I never felt at risk of violence, and I came to really love not only the Dr. Seuss-like landscape of wild boulder strewn mountains, but the people I met. Especially my brothers.

Looking back over the first few weeks of April I am astonished at how much we accomplished! We met for hours every day sorting through various issues facing the community. What emerged as our first task was to restructure the daily time table to reflect the reality of the brothers' life; mostly we created the opportunity for more negotiation and accountability. A little more time in bed as well, starting the day at 7:00 instead of 6:00. The biggest gift to come out of this revision of the timetable was accidental, the decision to have a community meal for the brothers, workers and other residents of the Angler's Rest. The brothers decided to do the cooking. These meals were an immediate hit with everybody. One young resident, a young man who grew up in an orphanage and now lives with the brothers thought they were in honor of me and said how he would always remember my visit because of these happy meals together. "This is a new development," the brothers replied. Every Sunday we can remember Br. Clark at our family dinner.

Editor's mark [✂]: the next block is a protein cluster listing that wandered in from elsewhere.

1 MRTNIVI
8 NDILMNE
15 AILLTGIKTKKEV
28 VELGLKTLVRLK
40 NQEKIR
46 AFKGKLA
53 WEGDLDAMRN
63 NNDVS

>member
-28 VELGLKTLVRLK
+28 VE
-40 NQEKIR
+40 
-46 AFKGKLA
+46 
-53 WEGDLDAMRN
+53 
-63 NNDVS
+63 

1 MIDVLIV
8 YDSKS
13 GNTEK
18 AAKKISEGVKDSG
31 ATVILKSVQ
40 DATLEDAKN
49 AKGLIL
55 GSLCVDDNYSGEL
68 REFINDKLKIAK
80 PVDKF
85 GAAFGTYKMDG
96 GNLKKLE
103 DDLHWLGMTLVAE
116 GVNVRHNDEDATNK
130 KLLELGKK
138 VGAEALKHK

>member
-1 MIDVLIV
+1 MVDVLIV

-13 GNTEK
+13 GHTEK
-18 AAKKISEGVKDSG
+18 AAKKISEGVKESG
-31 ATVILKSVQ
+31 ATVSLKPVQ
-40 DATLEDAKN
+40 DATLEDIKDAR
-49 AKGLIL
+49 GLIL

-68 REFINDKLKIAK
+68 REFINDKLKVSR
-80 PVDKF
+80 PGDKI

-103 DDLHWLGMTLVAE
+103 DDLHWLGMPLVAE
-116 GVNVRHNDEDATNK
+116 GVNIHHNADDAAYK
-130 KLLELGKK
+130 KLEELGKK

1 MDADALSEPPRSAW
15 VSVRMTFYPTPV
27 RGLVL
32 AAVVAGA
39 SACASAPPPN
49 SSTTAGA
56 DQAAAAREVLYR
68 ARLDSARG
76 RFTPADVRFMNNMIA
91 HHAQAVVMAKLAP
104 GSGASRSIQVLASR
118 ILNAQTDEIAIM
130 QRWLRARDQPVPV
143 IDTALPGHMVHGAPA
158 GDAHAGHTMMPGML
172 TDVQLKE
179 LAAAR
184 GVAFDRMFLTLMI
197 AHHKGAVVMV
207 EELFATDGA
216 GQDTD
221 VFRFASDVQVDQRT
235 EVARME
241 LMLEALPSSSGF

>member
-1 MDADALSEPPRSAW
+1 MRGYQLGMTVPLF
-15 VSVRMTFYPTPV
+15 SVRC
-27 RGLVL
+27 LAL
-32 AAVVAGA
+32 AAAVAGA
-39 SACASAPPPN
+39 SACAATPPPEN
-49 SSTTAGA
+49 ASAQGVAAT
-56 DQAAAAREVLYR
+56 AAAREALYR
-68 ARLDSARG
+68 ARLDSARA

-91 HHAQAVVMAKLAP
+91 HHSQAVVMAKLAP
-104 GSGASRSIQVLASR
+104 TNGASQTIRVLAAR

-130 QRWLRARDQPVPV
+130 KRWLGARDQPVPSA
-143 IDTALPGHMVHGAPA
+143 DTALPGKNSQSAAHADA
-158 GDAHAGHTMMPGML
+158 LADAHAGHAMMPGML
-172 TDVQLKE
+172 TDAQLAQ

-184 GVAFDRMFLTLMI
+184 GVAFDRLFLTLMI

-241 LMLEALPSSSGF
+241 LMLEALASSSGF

Another big decision was to move the chapel from a small musty room the size of a brother's cell to an exquisite thatched hut they'd built on a hill on the corner of the property for another purpose. The original plans didn't come off, and the building was languishing. We began by marching up there during the Palm Sunday Liturgy. The next few days were full as we waxed the floor, set up the tabernacle, created a holy water font, and experimented with the best way to have liturgies. The all night vigil on Maundy Thursday was there, the rafters reflecting the candlelight, flowers crowded around the Blessed Sacrament. The Chapel quickly became a spiritual home, bringing together the familiar shape of their cultural homes with the needs of a praying community. In the picture here you can see the Paschal Candle made by Br. Bhekimpilo from $3.00 worth of pure beeswax bought from the neighboring honey processing plant.